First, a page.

11/09/2016 Update: Six years after this post was written, California has FINALLY banned plastic bags across the state!
I’m pissed off. I live in a city, like many others in California, that wants to ban plastic shopping bags, but we can’t. Oakland, Berkeley, Richmond, Los Angeles, Palo Alto, and other California cities are under attack by the plastics industry. None of these cities has been able to put their plastic bag bans into effect because of industry deep pockets that have successfully sued to require each city to conduct an environmental impact report (EIR) showing that banning plastic bags would not have a detrimental impact.
Our cities cannot afford to spend $150,000 to $200,000 each to conduct EIRs. That’s why nothing has come of Oakland’s bag ban or any of the others. My city can’t afford to keep enough cops on the streets (just ask Michael, who got mugged several months ago right across from our house),… Read the rest
Sharing Tim Minchin's Bring Your Canvas Bags video, Werner Herzog's Life of a Plastic Bag video, and Annie Leonard's The Story of Bottled Water.
OMG. You won’t believe what happened Friday. I still don’t believe it myself. Here’s the story.
After hassling with Valley Yellow Pages (not to be confused with AT&T Yellow Pages) last year to be taken off their automatic delivery list, I was finally assured that I would no longer receive their unwanted plastic-bagged phone books. So you can imagine how irritated I was when a new one showed up on my doorstep last week.
Immediately, I sent the following caustic email. I was irritated and probably hormonal. I usually prefer to catch my flies with sugar, despite being a mosquito in their bedrooms. But hey, no one’s perfect.… Read the rest
It’s a new week, and I’m ready to talk trash. One of the most common questions I get about plastic-free living is what I do for garbage bags. And the second most common question is what to line our waste cans with if plastic grocery bags are banned.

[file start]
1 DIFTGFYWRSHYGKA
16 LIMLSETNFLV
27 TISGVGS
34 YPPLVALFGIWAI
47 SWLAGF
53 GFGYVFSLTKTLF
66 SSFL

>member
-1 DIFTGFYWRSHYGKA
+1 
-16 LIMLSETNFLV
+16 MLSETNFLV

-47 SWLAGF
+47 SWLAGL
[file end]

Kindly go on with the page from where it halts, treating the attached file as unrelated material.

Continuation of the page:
Here’s my short answer: We don’t line our trash can with any plastic bags at all.
The longer answer is that since we make almost zero trash, and the trash we do make is dry, we don’t have any need for bags to collect it.
… Read the rest
How to buy and store bread without any plastic bag. Plastic bag clips are dangerous. Bake your own bread or buy it fresh and store in cloth bag in metal tin.
Dianna Cohen is a painter, but she doesn’t use a paint brush. Trained at UCLA, she gave up the brush for materials most people consider trash: bags, boxes, little pieces of plastic. This year, she helped to found the Plastic Pollution Coalition. After twenty years, she finally started to get the messages from her own art. During my weekend in L.A., Dianna put me up in her art studio. I got to live with her artwork for three days and pick up a few messages myself.
Over lunch, Dianna explained to me about her art process and her passion for protecting the environment. While in college, she became intrigued with the different shades of brown paper bags and began creating collages, stitching them together with a needle and thread. One of my favorite pieces is this beautiful abstract piece made with cardboard boxes:
Her interest in plastic bags arose at a homeopathic shop in Belgium that provided the bags with colorful flowers printed on them. Dianna … Read the rest
I’m so happy I could cry! This morning, I was all set to write about my meeting yesterday with one of my personal heroes, Colin Beavan, the No Impact Man. But checking my email, I found the following message from Bianca Pardini of my local Temescal Farmer’s Market: